All of these investments in education will only succeed, however, if students and educators remain safe in their schools and communities. The devastating number of mass shootings across the country continue to put our students’ security in jeopardy. Finally, Congress came together to combat these challenges with the Bipartisan Safer Communities Act. (Public Law 117-159).

Led by Senators Chris Murphy (D-CT), John Cornyn (R-TX), Kirsten Sinema (D-AZ) and Thom Tillis (R-NC), the bill will provide several gun violence protection efforts and support for communities. It includes large investments in Children and Family Mental Health Services, including school-based health programs under Medicaid. It also provides $1 billion for school-based mental health services and staff, $1 billion for improving conditions for student learning under Title IV, Part A, $50 million for out of school programs, and $300 million for school safety measures through the STOP School Violence Act.

Though we know this is but a first step, we are pleased that, for the first time in 26 years, there is movement on the issue and look forward to continuing bipartisanship to keep our nation’s students safe.

Keep Kids Fed Act

Even better, that wasn’t the only bipartisan agreement Congress reached in June. the Keep Kids Fed Act (Public Law 117-158) will equip schools, summer meal sites, and child care food programs with the resources and flexibility they need to continue providing healthy meals to children throughout the summer and 2022-2023 school year despite supply chain challenges and rising food costs.

Maintenance of Equity

Over at the Department of Education, in early June the agency released final requirements for Maintenance of Equity reporting, a linchpin of the Department’s oversight of the new Maintenance of Equity requirement for states and districts under the American Rescue Plan. It aims to protect schools and districts that serve more students from low-income families from disproportionate budget cuts. This will help ensure that communities with large proportions of historically underserved groups of students receive sufficient resources as the nation continues to recover from the pandemic. This is especially important for students from low-income families, students of color, English learners, students with disabilities, and students experiencing homelessness. The final requirements clarify which districts are subject to the requirement and mean that the Department will have the data it needs to ensure that high-need schools are shielded from disproportionate reductions in per-pupil funding and full-time staff.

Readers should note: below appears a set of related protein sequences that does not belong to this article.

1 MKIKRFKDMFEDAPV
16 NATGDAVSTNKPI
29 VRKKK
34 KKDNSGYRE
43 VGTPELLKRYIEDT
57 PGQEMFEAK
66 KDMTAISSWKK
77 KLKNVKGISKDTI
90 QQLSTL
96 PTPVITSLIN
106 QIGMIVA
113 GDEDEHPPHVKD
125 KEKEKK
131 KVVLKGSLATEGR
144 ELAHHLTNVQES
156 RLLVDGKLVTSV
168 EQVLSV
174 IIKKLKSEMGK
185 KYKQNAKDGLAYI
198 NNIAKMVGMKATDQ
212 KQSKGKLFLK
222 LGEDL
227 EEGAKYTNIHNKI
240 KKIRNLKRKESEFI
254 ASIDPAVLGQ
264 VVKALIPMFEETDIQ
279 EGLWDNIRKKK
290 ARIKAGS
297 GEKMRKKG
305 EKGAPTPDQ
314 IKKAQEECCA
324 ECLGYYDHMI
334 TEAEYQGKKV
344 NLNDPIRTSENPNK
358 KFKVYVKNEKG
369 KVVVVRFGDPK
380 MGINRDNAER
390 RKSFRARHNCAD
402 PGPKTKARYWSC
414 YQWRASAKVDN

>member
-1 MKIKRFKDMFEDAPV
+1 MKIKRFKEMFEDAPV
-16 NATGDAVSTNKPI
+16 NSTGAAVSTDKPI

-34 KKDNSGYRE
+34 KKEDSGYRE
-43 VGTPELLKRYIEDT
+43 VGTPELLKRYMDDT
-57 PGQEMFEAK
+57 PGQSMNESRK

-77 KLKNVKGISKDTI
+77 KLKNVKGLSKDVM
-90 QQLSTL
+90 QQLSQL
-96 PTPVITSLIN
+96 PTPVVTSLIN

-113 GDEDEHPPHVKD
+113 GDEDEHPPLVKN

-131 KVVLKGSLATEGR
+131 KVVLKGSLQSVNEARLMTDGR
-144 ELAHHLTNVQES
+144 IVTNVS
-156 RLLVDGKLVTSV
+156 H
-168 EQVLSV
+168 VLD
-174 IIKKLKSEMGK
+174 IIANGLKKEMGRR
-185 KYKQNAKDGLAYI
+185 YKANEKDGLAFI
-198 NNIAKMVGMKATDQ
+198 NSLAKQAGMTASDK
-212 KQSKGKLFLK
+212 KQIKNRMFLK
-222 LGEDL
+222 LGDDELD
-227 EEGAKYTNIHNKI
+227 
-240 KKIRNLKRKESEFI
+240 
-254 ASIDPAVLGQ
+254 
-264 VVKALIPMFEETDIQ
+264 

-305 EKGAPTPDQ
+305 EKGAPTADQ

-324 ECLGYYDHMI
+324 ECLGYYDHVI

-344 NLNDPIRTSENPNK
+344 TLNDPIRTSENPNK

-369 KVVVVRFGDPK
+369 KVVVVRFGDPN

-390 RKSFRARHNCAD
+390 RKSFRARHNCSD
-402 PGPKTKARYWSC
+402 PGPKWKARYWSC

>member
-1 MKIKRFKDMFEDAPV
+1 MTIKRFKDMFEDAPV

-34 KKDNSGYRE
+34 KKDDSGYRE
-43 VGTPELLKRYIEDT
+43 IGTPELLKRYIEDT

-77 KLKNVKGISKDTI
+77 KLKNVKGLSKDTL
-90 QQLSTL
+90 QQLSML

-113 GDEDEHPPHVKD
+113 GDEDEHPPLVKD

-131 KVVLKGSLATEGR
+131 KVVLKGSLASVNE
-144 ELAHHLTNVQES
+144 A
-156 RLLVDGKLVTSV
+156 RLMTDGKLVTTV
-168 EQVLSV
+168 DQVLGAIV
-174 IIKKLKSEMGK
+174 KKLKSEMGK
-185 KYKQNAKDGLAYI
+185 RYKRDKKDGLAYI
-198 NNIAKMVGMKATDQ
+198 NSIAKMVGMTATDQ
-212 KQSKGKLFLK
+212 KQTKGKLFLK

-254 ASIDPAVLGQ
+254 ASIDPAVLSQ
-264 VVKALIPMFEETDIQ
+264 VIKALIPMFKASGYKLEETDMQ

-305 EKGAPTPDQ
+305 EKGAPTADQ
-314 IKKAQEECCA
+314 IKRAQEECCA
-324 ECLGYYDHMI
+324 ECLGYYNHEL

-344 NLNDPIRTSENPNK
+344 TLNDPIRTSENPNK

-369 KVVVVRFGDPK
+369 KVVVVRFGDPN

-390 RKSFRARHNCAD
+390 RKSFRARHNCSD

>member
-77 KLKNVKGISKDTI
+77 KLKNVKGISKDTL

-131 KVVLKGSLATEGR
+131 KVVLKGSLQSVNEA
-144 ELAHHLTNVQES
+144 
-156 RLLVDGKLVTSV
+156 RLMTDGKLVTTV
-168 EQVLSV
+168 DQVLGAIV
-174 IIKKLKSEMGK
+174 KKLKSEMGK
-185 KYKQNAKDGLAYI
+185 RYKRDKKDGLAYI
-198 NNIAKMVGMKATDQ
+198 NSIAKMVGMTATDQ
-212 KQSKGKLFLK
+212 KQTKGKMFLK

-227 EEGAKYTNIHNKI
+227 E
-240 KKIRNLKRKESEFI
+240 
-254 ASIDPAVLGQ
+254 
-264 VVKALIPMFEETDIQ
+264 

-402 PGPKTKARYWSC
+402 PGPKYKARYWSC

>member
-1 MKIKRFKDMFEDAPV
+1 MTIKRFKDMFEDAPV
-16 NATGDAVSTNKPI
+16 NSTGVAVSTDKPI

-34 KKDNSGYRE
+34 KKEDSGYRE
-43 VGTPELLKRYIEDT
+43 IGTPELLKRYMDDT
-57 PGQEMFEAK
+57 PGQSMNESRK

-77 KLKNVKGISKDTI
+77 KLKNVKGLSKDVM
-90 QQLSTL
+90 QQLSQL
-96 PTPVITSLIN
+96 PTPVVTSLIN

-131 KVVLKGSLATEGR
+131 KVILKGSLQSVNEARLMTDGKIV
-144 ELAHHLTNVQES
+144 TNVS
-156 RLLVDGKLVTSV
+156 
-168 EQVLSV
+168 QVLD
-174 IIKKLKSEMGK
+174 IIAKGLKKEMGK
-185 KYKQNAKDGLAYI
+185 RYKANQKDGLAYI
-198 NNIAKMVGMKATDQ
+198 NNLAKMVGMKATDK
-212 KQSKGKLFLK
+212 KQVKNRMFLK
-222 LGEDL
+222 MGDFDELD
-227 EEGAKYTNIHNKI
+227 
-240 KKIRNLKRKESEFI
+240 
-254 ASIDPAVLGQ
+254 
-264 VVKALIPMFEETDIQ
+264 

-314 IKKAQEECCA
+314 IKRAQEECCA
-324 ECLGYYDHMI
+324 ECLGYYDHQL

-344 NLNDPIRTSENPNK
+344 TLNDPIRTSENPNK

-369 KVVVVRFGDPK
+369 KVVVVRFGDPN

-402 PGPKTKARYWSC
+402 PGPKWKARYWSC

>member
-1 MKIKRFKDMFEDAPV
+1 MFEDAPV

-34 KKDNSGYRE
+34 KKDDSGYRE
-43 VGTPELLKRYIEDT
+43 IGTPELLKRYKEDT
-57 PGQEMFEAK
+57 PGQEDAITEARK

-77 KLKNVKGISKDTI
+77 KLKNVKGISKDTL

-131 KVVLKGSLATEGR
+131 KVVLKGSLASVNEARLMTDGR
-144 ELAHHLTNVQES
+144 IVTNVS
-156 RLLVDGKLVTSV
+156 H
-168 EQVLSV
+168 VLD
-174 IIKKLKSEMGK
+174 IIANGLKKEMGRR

In addition, for the 50th anniversary of Title IX, the landmark civil rights provision that has provided access to education, scholarships, and athletics for women and girls, the Department released updated Title IX rules. In a joint statement with several key education and civil rights partner organizations, All4Ed affirmed its support of the proposal and the administration’s “commitment to ensuring schools are welcoming, affirming, and safe places for all students, and in particular, for affirming the rights of pregnant and parenting students and LGBTQI+ students to learn in environments free from discrimination.” To weigh in on the proposed rule yourself, please visit the link below by September 12th.

Discipline Guidance

Finally, last week, ED released new discipline guidance from their Office for Civil Rights and Office of Special Education and Rehabilitative Services. In the midst of pandemic recovery and continued concerns around school safety and students’ mental health, the guidance offers important guidelines, tools and resources that schools can use to improve school climate holistically and ensure that all their students – especially students with disabilities – can learn in safe and supportive environments. Additionally, as our president and CEO Deb Delisle noted, it “demonstrates a commitment to ensuring students with disabilities are guaranteed their rights to access the behavioral supports and special education services they need and protect them from harsh or exclusionary discipline practices.”

This blog post represents a slightly edited transcript of the August 8, 2022 episode of Federal Flash, All4Ed’s video series on important developments in education policy in Washington, D.C. The video and podcast versions are embedded above. For an alert when the next episode of Federal Flash is available, visit all4ed.org/FlashSignup.

Ziyu Zhou is a research and data specialist, and Rebeca Shackleford is director of federal government relations.

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Ziyu Zhou

Research and Data Specialist

Meet Ziyu

Rebeca Shackleford

Director of Federal Government Relations

Meet Rebeca